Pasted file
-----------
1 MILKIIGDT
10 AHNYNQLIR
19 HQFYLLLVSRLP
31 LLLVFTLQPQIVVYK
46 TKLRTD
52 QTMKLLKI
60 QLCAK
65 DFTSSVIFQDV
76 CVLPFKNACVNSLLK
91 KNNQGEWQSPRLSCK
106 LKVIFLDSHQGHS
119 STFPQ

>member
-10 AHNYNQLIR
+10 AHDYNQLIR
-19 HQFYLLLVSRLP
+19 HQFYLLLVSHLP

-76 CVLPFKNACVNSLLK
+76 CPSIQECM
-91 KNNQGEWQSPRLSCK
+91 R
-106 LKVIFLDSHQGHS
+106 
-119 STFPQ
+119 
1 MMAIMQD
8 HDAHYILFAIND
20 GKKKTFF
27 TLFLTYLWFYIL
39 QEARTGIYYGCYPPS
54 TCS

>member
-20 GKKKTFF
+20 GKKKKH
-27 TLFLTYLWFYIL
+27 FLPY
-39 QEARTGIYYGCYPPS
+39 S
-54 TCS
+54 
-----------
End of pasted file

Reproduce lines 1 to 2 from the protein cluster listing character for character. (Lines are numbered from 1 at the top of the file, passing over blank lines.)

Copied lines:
1 MILKIIGDT
10 AHNYNQLIR